MIT Faculty Newsletter  
Vol. XXIII No. 3
January / February 2011
Clarifying MIT's International Agenda
MIT's Approach to International Engagement
MIT's Sputnik Moment
Student Engagement at MIT: A Path Forward
Education: America's Achilles Heel
Faculty and Student Diversity at MIT:
Facts and Figures
MIT Professional Education Short Programs: Linking Academia and Industry
Sanyl, Schuh, Verghese, and Winston Named 2011 MacVicar Faculty Fellows
Teaching this spring? You should know . . .
Campus International Sponsored Research
Printable Version

MIT Professional Education Short Programs:
Linking Academia and Industry


MIT Professional Education Short Programs is the gateway to the Institute for industry professionals from around the world who want to gain knowledge about advances in technologies and bring it back to their workplaces. In turn, faculty who choose to teach short courses have the opportunity to augment their research and MIT courses with industry knowledge gained from participants in the classroom.

MIT Professional Education’s recent international course delivery initiative is enabling the Institute’s research priorities to connect to an industry audience worldwide.

For instance, Professor Daniel Nocera brought his breakthrough work on solar energy to Tokyo in January 2009, when Professional Education offered his one-day course in conjunction with the MIT Industrial Liaison Program’s Japan conference. In 2010, Professional Education offered a three-day course in India on air transportation infrastructure led by Professor of Engineering Systems Richard de Neufville and Dr. Peter Belobaba of the International Center for Air Transportation. Leading players from the booming airports and airline development industry in India attended the course.

On campus, Short Programs offers some 45 courses, mostly in the summer. The programs cover a broad range of topics that span most of the science and engineering disciplines offered at MIT. This summer, the two-to-five day courses will include topics such as nanostructure fabrication, the future of vehicular transportation, network coding, and supply chain design.

Advantages for Faculty

Faculty who are considering teaching in the program might be interested in the experience of Charles Cooney, who has taught Short Programs for 40 years. Like many faculty, the Robert T. Haslam (1911) Professor of Chemical Engineering is certainly busy – he teaches in the rapidly evolving field of biochemical engineering with a focus on separation processes and drug development. His MIT posts include faculty director of the Deshpande Center for Technological Innovation and, outside MIT, he is actively involved with industry. Yet Cooney makes teaching industry professionals through Short Programs at MIT a priority year after year.

Prof. Cooney began teaching weeklong summer courses in 1970 – his first year as a faculty member. He wanted to teach at MIT, in part, because of the opportunity to work in an emerging field with Daniel Wang. After Cooney’s first year teaching, he and Wang, now an Institute Professor, launched a new course, Fermentation Technology. Later, as the new knowledge about recombinant DNA techniques was emerging, Cooney launched a parallel course, Downstream Processing, which focused on recovering the biotechnology products created in fermentation and other techniques. Last summer, Cooney marked the 25th year of teaching his signature Downstream Processing course, which he updates every year, and he continues to join Wang in the fermentation course each summer because he still benefits from the exchange with students.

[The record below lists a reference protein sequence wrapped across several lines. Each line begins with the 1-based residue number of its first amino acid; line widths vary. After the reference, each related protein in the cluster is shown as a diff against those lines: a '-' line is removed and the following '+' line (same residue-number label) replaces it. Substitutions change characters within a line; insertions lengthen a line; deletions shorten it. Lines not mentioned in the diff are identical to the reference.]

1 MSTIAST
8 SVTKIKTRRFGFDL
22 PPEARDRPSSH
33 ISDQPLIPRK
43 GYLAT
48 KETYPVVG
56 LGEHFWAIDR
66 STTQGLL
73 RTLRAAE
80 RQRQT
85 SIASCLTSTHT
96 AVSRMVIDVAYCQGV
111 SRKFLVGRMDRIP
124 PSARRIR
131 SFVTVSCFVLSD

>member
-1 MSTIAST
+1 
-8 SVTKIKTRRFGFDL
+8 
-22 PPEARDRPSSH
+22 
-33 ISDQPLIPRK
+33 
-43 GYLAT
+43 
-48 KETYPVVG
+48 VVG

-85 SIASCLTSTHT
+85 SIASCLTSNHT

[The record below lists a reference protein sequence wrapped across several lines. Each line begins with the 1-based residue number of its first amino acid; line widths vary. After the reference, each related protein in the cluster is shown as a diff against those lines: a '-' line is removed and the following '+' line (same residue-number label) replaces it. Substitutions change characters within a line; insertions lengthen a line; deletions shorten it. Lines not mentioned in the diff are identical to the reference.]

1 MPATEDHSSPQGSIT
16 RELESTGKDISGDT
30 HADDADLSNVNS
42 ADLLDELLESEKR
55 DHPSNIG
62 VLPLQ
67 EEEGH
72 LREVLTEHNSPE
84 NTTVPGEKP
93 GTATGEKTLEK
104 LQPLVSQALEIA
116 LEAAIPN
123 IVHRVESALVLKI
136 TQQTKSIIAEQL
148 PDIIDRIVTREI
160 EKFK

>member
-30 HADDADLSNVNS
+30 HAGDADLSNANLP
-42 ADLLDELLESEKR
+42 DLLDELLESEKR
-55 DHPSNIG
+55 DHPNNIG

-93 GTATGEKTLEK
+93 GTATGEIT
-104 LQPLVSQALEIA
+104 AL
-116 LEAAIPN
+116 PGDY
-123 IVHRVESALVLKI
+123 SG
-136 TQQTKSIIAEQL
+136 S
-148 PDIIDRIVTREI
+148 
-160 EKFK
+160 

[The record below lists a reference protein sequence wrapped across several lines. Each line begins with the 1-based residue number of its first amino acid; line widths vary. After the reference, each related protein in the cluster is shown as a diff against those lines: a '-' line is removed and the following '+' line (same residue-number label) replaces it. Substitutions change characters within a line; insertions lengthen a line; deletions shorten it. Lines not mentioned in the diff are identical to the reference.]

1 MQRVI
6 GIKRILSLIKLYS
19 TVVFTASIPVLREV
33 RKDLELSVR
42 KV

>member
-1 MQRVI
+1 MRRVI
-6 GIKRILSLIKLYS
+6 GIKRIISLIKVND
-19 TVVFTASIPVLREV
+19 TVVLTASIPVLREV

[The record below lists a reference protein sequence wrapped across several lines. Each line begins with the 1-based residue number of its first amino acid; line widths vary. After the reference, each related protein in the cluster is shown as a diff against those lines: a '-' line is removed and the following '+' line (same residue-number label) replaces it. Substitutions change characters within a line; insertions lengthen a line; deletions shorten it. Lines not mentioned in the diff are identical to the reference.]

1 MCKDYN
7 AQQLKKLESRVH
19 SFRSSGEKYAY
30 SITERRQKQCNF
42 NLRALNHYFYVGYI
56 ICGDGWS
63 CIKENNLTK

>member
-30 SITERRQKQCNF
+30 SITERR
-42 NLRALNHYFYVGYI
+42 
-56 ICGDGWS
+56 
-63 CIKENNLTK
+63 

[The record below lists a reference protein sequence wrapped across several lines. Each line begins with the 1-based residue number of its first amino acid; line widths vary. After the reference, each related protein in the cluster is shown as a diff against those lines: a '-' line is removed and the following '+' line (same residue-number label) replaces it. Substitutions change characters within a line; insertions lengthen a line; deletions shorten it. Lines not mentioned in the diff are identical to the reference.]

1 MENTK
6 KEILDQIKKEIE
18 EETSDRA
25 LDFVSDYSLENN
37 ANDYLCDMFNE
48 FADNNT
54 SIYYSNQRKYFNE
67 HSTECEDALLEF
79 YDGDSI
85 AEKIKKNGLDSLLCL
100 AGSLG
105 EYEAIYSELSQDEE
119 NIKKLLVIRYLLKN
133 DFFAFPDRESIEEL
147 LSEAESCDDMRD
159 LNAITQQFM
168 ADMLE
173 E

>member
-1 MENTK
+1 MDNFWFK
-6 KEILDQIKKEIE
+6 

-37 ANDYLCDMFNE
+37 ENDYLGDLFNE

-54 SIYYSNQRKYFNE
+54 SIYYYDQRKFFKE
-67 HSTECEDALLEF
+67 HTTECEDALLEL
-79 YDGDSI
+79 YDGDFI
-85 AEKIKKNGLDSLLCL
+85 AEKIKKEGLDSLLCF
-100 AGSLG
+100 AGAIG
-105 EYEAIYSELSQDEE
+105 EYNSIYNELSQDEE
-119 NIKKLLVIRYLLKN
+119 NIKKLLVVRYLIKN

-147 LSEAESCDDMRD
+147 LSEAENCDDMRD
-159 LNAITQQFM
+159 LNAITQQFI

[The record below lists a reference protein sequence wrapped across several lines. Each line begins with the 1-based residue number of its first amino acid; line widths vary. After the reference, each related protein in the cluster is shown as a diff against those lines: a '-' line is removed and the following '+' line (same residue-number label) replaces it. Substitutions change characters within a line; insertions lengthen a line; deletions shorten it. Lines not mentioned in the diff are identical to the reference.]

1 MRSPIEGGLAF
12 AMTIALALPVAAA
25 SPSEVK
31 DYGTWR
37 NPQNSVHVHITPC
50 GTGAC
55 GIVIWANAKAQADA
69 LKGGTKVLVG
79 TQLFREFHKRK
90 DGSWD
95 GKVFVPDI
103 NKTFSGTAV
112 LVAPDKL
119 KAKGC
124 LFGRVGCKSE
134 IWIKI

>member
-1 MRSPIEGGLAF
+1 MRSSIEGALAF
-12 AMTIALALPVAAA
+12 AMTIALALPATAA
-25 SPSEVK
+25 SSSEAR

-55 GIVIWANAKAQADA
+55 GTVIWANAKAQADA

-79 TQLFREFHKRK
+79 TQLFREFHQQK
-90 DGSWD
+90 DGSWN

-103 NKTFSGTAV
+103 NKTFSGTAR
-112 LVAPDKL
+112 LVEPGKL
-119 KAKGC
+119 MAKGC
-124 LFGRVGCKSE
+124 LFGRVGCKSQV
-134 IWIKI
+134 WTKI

“We learn by questions we get and discussions in class,” Cooney says. “We learn a lot by the conversations in the hallway when you are talking one-to-one or to small groups and they bring in their real-life problems. All of this relates to the content that you are giving in the classroom. I always say it keeps me honest in terms of what I present and how I describe it. I’m trying to address real solutions to real problems.”

Translating Theory for a Broader Audience

Faculty who teach in Short Programs are active participants in realizing MIT’s historic goal of supporting America’s industry and business base. The Institute first offered summer courses to students in 1898 and refocused the courses on industry needs beginning in 1949.

In the past year, 47 MIT faculty members from 25 departments, centers, and labs taught Short Programs. They gained contacts with a wide range of professionals – the students came from 475 companies and organizations located in 50 countries.

“This thriving intellectual exchange furthers MIT’s historic mission of bringing new knowledge to bear on the world’s great challenges,” says Bhaskar Pant, Executive Director of MIT Professional Education.

If you’re interested in learning more about teaching for MIT Professional Education Short Programs, contact Anna Mahr, Associate Director for Short Programs, at or 617-253-6161.

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